With her exotic features and flawless figure, Brazilian beauty Lea T is one of the most sought-after models in the world. In just months, this true goddess went from back room assistant to the catwalks of Paris and New York.
The 28-year-old star of Givenchy's most talked-about ad campaign ever caused a stir by posing nude in French Vogue and kissing Kate Moss on the cover of Love magazine.
Now on the brink of international fame, this “it” girl is making headlines for more than just her striking looks. For most of her life, Lea T has been tormented by a painful secret: She was born a boy.
Lea T was born Leandro Cerezo and grew up in Italy, the son of international soccer star Toninho Cerezo and a religious Catholic mother. All through childhood, Leo questioned his sexuality and identity. "I wish I could accept my body like men. It would be much easier for me if I could be a straight guy and have a girlfriend, family and daughters, married, all this normal life. But it's something in your brain," Lea T says. "Born in the wrong body."
While she was growing up as a boy, Lea T says she had a feminine bearing and long hair. Though some people may have thought Leo was gay, Lea T knew the truth. "I was hoping I was gay," she says. "Because, for my family, it would be less painful. And then I could ... have a normal life."
Lea T says she realized she felt more comfortable living as a woman than a man while on a vacation about five years ago. After spending an entire month with a group of female friends, Lea T says one of them told her: "'We treat you like a girl, and everybody treats you like a girl. Maybe you should have to go to a doctor or something because we see you like a girlfriend. We don't see you like a guy.'"
Lea T says she was devastated to hear this. "At that point I cried a lot. For three days I was closed in my house," she says. "But that was the point I made this decision."
Leo decided to embrace the truth in 2008 and started the process of sex reassignment. Leo began living as Lea T and started hormone replacement therapy. "It's really difficult because you fight with all the world. You fight with your family. You fight with yourself too," Lea T says. "You have to change everything in yourself."
After making the decision to change her gender, Lea T realized she had to tell her parents. "Everybody was thinking it would be a big shock, but actually, my father surprised me because [he] took it so naturally," she says. "He was like, 'If you're a boy, if you're a woman, if you want to be a dog, whatever you want to be, I'm going to love you for what you are.'”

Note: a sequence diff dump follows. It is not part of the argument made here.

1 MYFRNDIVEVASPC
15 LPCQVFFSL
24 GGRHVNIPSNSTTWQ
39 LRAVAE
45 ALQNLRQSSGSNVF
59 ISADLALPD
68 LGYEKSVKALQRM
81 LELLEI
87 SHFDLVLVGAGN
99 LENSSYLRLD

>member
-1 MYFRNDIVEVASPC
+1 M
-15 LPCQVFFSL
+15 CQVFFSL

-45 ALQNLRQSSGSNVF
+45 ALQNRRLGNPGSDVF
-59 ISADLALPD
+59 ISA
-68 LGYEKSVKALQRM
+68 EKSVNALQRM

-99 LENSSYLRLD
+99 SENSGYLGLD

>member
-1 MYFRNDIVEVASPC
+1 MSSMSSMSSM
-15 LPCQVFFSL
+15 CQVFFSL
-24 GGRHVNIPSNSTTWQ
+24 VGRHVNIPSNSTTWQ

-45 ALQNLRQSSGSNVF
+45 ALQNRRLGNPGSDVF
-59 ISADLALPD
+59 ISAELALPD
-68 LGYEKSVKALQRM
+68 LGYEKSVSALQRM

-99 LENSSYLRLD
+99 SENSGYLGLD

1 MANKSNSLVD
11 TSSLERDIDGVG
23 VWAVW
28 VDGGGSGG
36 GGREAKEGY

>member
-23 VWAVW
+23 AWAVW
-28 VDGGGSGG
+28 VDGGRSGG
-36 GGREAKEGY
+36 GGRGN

Lea T says she recently participated in a fashion show in Brazil, and her father attended. "He saw me in the show," she says. "And he said, 'Now I can die happy because I'm so proud of her.'"
Lea T says her mother has had a harder time accepting the change from Leandro to Lea T. "Everybody thinks a mother accepts more, but she comes from a really religious family, a real Catholic family," Lea T says. "For her it was a fight with her religion. But she's always next to me and she accepts me very well."
When Lea T made her debut on the runway, some in the fashion business knew she was transgendered, but many did not. "It was kind of a big scandal when I started," she says.
Some of Lea T's fellow models even complained about her presence. "Like, 'Oh, now you're going to keep us out of a job,'" she says.
Sex reassignment patients must follow a specific protocol—they have to commit to living with their new gender, take hormones and get psychological clearance—before undergoing surgery, Lea T says. "When you start the hormones, it's really, really hard. It's not a game. Your body starts to change in a short time," Lea T says. "The skin is changed a lot. The cheek bones grow. The hair, it becomes super long. The hips become bigger. I love the smell I have now, it's much more delicate. I think it's weird seeing my breasts and penis."
Lea T says she's especially nervous about the pain—both physical and emotional—she'll feel when she finally gets her sex reassignment surgery. "Of course physically, this operation is a big operation," she says. "But at the same time, I think it's mental too. To think like, 'Wow, I cut part of my body.'"